Temperatures And Noise
We’re comparing a total of four scenarios: the gaming loop (Metro: Last Light) and the stress test (FurMark), each with the default and unlocked BIOSes. The GPU’s clock rate stayed at a constant 1040MHz. During the two stress tests, the card’s telemetry achieved this through a power limiter, regulating voltage and fan speed.
This is particularly apparent during the FurMark run with the default BIOS. At the end, we were reporting temperatures lower than during the gaming run. When the unlocked BIOS is used, the fan control seems to be a bit more aggressive, which is to say that it kicks in earlier.
An 80 degree Celsius result is actually similar to the numbers posted by Nvidia’s GeForce GTX 980. Sapphire’s new graphics card is quieter at that temperature, though.
Board Temperatures During The Gaming Loop
Instead of our usual infrared pictures to document maximum temperatures, we're opting for time lapse videos. They're one minute long and are based on an original duration of 10 minutes. It’s easy to see where, when and how much the graphics card’s PCB heats up.
Default BIOS: Metro Last Light At UHD
Unlocked BIOS: Metro Last Light At UHD
Board Temperatures During The Stress Test
Here’s the second round, this time during the stress test. Again, the GPU isn't the hottest component on the PCB. This dubious honor goes to the voltage regulators, which end up well above 100 degrees Celsius.
Default BIOS: FurMark
Unlocked BIOS: FurMark
It’s interesting that the final temperatures are almost identical in spite of an additional almost 50W of power consumption. Sapphire's fans do spin much faster though, probably because the GPU needs more cooling. Unfortunately, waste heat spreading across the board is not an unusual occurrence anymore.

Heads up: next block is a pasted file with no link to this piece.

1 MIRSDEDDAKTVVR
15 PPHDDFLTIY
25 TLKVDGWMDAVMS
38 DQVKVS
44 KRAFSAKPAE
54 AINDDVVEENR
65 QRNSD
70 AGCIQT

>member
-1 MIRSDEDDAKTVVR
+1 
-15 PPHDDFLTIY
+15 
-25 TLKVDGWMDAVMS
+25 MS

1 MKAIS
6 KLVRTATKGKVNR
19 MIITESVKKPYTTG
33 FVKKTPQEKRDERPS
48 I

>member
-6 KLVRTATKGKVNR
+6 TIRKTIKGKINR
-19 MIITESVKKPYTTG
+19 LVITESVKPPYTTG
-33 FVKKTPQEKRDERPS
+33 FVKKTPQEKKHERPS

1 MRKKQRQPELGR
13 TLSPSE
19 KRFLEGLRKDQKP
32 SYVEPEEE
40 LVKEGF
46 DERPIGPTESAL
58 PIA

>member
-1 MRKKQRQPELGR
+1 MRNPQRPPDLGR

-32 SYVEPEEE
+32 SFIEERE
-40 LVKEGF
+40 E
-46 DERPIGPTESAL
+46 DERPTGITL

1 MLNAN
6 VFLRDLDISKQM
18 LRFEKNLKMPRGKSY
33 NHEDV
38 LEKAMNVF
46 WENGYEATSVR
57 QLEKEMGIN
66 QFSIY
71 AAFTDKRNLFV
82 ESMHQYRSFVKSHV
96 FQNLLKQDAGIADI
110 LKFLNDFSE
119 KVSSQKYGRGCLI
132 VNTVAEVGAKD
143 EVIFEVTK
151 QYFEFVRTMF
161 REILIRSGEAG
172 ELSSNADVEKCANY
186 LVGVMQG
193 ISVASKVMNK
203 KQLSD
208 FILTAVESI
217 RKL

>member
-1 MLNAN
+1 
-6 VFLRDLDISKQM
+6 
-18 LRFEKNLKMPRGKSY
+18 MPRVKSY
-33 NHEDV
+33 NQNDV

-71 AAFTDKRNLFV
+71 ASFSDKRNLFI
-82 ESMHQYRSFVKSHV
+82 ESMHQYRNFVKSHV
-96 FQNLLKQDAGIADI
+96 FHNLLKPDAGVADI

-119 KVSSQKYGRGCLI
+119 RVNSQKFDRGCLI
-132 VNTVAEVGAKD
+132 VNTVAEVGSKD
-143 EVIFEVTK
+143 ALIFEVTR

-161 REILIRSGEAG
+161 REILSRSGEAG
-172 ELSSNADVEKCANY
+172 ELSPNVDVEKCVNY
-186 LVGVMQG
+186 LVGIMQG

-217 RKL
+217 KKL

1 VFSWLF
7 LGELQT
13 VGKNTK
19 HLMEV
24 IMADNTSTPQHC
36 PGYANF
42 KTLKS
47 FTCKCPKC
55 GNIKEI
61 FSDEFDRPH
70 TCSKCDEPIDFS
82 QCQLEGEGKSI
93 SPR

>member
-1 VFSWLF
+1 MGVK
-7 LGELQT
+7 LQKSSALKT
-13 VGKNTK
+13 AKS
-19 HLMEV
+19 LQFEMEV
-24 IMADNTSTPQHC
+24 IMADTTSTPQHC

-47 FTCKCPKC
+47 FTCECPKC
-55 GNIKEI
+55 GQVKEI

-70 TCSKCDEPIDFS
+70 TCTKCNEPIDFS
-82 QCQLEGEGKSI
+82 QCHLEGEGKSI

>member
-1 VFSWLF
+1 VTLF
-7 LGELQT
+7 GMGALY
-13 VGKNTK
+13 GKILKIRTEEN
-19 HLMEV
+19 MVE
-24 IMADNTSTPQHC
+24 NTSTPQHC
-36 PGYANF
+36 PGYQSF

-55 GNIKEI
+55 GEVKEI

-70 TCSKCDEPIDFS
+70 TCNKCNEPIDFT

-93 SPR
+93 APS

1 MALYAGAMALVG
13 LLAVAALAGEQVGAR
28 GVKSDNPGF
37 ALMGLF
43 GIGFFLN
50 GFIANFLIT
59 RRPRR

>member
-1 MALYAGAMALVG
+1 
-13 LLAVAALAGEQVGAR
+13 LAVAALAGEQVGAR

The temperatures listed in the table were recorded after 30 minutes (gaming loop) or 10 minutes (stress test).
|Ambient Temperature22 °C||Open Bench Table, Gaming Loop||Open Bench Table, Stress Test||Closed PC Case,Gaming Loop||Closed PC Case,Stress Test||VRMMaximum|
|Default BIOS||78 °C||70 °C||80-81 °C||72 °C||98 °C|
|Unlocked BIOS||80 °C||75 °C||80-81 °C||78 °C||115 °C|
The noise level is determined primarily by the type of fan used in conjunction with the GPU load and the preset fan profile. Here's where Sapphire is almost too careful. Even at full load, the fans can barely be heard on the open bench table, and they can’t be heard at all from the outside of a closed PC case.
Seeing the amount of cooling reserves available, the fan profile could have been set a bit more generously, especially in light of the voltage regulators. Another side effect of the fans being as quiet as a whisper is that the VRM noises can be heard more easily. At least they're not that bad.
The spectrogram for the torture test using the bench table shows a small peak due to the voltage converters. This starts at approximately 6KHz and goes up from there. It’s followed by the fans’ bearing and motor noises. All of these results are just fine.
In absolute numbers, this really good result looks like this:
|Ambient Temperature22 °C||Open Bench Table, Gaming Loop||Open Bench Table, Stress Test||Closed PC Case,Gaming Loop||Closed PC Case,Stress Test||Idle|
|Default BIOS||36.4 dB(A)||37.4 dB(A)||36.9 dB(A)*||37.2 dB(A)*||0 dB(A)|
|Unlocked BIOS||37.2 dB(A)||38.3 dB(A)||37.0 dB(A)*||37.4 dB(A)*||0 dB(A)|
*: The graphics card can’t really be heard above the background noise.